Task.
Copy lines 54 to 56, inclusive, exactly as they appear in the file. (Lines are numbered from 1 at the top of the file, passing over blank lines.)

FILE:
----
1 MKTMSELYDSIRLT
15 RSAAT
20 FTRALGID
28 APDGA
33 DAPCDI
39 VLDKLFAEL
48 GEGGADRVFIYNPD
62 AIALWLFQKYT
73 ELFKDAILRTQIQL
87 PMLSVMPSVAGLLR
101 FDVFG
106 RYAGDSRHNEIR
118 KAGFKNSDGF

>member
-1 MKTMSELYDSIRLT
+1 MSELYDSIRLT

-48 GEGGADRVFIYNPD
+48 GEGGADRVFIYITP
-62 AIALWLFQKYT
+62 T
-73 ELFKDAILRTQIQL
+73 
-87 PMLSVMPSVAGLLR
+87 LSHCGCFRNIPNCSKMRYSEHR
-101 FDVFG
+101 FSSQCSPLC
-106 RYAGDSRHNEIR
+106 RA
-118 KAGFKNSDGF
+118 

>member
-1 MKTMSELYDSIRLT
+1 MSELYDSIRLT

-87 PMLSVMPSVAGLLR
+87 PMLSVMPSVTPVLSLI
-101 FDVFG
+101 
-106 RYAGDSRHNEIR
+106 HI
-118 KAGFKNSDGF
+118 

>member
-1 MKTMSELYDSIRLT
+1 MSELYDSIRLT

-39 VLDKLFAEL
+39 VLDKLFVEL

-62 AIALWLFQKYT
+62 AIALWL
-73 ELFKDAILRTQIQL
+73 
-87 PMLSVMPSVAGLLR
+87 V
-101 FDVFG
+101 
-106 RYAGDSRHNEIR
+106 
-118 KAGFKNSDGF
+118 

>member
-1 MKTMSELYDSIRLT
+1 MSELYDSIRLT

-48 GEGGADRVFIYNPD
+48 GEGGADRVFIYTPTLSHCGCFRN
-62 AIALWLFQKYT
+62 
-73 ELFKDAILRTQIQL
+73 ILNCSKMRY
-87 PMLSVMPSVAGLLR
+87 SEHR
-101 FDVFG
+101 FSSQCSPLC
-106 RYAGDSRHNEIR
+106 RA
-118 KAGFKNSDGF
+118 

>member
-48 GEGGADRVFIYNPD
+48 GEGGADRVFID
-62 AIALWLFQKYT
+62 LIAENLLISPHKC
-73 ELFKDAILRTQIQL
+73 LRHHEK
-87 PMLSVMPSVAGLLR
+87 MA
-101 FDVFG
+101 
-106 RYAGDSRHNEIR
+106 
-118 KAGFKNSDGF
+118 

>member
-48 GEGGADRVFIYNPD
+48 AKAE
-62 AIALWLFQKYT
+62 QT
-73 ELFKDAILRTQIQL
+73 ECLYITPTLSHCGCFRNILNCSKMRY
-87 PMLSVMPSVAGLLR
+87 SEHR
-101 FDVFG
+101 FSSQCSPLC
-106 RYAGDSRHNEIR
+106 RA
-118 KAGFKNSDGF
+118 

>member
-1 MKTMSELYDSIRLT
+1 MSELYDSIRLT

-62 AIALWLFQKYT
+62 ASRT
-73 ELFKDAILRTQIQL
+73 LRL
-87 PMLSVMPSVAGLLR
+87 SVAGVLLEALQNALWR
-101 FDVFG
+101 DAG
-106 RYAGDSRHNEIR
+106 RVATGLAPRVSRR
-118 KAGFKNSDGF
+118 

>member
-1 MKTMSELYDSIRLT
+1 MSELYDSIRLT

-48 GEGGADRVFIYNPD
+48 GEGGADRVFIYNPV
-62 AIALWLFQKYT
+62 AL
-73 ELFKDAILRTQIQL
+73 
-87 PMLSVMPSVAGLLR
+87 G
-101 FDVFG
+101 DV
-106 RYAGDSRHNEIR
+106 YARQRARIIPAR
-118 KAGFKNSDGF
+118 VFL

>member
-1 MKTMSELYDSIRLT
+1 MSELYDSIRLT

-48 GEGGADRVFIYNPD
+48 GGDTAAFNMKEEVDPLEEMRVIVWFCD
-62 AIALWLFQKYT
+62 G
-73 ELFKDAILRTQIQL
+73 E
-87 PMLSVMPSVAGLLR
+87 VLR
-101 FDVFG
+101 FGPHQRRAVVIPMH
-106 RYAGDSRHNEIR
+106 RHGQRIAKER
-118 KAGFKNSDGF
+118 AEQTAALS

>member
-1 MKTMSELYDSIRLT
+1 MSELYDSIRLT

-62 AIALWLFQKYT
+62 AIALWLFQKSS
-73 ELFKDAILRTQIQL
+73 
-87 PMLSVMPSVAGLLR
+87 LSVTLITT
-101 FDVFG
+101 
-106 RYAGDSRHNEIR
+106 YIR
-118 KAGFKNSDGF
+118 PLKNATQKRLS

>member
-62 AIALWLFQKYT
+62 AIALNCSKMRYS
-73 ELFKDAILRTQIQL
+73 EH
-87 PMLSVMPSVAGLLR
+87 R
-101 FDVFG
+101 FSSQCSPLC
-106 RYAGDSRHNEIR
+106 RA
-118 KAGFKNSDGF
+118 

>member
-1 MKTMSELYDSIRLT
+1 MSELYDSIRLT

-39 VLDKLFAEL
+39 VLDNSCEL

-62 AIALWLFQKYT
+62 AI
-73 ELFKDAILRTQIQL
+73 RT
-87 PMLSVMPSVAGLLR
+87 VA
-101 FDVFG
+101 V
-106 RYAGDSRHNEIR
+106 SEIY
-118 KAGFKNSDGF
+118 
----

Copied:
+101 
-106 RYAGDSRHNEIR
+106 